Homily on the Nativity of St. John the Forerunner and Baptizer of the Lord

Photo: fotoload.ru Photo: fotoload.ru O prophet and forerunner of the coming of Christ, we who honor thee with love are at a loss how to praise thee worthily.

Well, how can we not be at a loss, how can we worthily praise the one about whom the Lord Jesus Christ Himself said, that there is no greater man born of women than John the Baptist?

How can we praise the one who is higher after the Theotokos than all the saints?

He is the first of the saints in the Kingdom of Heaven.

The merit of the saints is so great that we cannot count them. What then can be said of him who appeared to the world in the spirit and power of St. Elias?

You know what spirit Prophet Elias had; you know that this was a fiery spirit, burning with love for God. And the power of Prophet Elias is also indescribable, for by the power of his prayers he stopped the rain in the land of Canaan for three and a half years, and in his struggle with the pagan priests concerning the faith, he called fire down from heaven upon the sacrifice that had been doused with water.

This is the spirit and power with which John the Forerunner of the Lord came.

The holy prophet Isaiah said that he is the one whom we must call, a voice of one calling in the wilderness: prepare ye the way for the LORD; make straight in the desert a highway for our God (Is. 40:30).

And he fulfilled this task. But what was this task?

St. Macarius the Great said to the land of Egypt, inhabited by sinners, resembling a dense forest overgrown with brambles, with a thick overgrowth of reeds, that it is extremely hard to walk through such a thicket. One has to brush aside the branches with one’s hands, and part the overgrown reeds.

This is just what the country inhabited by the Jews was like before the coming of the Lord Jesus Christ.

It was an extraordinarily sinful country that had departed from faith in the True God into idolatry.

They were people who brought their children as sacrifices to Baal and Astarte, pouring out their blood.

And so, before St. John the Forerunner stood a challenge: to prepare the way of the Lord in this dense forest. Such a task had never been placed upon a man, and enormous spiritual strength was needed in order to fulfill it.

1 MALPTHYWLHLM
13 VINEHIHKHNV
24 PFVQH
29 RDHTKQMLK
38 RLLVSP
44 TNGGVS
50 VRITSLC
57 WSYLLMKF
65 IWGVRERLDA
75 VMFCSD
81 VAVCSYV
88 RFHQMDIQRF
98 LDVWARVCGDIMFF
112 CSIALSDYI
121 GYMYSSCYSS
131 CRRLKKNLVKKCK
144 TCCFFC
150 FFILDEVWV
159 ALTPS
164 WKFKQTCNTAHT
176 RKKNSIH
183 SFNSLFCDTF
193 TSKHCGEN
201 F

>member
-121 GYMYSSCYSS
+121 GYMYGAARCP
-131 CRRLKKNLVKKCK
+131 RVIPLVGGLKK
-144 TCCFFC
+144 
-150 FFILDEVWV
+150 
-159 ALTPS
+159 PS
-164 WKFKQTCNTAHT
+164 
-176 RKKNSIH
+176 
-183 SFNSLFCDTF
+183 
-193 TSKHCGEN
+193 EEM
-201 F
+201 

We recall that the holy Forerunner of the Lord prepared himself for this, having lived for over twenty years in the wild Judean desert. He lived alone and far from people, with wild animals. He wore a rough hair shirt and slept on the desert rocks.

Why was that necessary? So that in ceaseless prayer to God, in the most severe fasting, abstinence, and vigil, he would acquire the strength that was like the power and spirit of Elias. And the holy Forerunner of the Lord acquired that strength.

He shook the hearts of the Jews with his preaching on the banks of the Jordan. He prepared the way of the Lord with this preaching, with this fiery call to repentance.

His preaching was so powerful, so influential on human hearts, that people came in crowds from all over Judea to hear the Forerunner’s rebukes, to repent and be baptized with the baptism of repentance.

This baptism was needed in order to prepare for the true baptism in the name of the Father, and the Son, and the Holy Spirit, which our Lord Jesus Christ established.

The Forerunner was absolutely fearless. He never thought about his own safety; he so sternly stood for truth that he was not afraid to rebuke even King Herod for his unseemly adultery and iniquity. And for this, he endured execution.